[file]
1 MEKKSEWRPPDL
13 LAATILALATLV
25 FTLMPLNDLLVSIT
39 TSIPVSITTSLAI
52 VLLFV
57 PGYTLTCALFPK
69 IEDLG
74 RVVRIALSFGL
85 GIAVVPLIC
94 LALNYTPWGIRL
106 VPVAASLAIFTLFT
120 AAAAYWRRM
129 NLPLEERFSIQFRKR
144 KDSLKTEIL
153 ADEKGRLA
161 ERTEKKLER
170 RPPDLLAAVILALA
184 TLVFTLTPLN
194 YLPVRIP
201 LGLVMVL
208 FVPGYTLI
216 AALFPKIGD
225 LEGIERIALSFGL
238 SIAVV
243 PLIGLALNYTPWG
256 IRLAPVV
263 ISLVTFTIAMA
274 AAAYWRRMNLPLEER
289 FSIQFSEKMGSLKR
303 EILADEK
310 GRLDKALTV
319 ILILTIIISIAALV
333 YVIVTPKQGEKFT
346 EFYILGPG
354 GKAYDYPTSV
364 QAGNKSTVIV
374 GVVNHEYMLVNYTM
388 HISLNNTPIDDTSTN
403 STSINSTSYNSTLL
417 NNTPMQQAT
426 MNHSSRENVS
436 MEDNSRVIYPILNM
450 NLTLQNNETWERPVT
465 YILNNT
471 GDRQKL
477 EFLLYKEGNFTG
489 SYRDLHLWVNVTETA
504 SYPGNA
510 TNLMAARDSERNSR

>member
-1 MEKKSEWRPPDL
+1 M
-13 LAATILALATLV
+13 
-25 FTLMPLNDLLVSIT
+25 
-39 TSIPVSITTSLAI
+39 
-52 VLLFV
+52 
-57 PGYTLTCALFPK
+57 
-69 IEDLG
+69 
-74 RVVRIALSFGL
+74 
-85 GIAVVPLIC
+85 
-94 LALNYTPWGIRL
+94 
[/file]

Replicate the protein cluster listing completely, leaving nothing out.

1 MEKKSEWRPPDL
13 LAATILALATLV
25 FTLMPLNDLLVSIT
39 TSIPVSITTSLAI
52 VLLFV
57 PGYTLTCALFPK
69 IEDLG
74 RVVRIALSFGL
85 GIAVVPLIC
94 LALNYTPWGIRL
106 VPVAASLAIFTLFT
120 AAAAYWRRM
129 NLPLEERFSIQFRKR
144 KDSLKTEIL
153 ADEKGRLA
161 ERTEKKLER
170 RPPDLLAAVILALA
184 TLVFTLTPLN
194 YLPVRIP
201 LGLVMVL
208 FVPGYTLI
216 AALFPKIGD
225 LEGIERIALSFGL
238 SIAVV
243 PLIGLALNYTPWG
256 IRLAPVV
263 ISLVTFTIAMA
274 AAAYWRRMNLPLEER
289 FSIQFSEKMGSLKR
303 EILADEK
310 GRLDKALTV
319 ILILTIIISIAALV
333 YVIVTPKQGEKFT
346 EFYILGPG
354 GKAYDYPTSV
364 QAGNKSTVIV
374 GVVNHEYMLVNYTM
388 HISLNNTPIDDTSTN
403 STSINSTSYNSTLL
417 NNTPMQQAT
426 MNHSSRENVS
436 MEDNSRVIYPILNM
450 NLTLQNNETWERPVT
465 YILNNT
471 GDRQKL
477 EFLLYKEGNFTG
489 SYRDLHLWVNVTETA
504 SYPGNA
510 TNLMAARDSERNSR

>member
-1 MEKKSEWRPPDL
+1 M
-13 LAATILALATLV
+13 
-25 FTLMPLNDLLVSIT
+25 
-39 TSIPVSITTSLAI
+39 
-52 VLLFV
+52 
-57 PGYTLTCALFPK
+57 
-69 IEDLG
+69 
-74 RVVRIALSFGL
+74 
-85 GIAVVPLIC
+85 
-94 LALNYTPWGIRL
+94 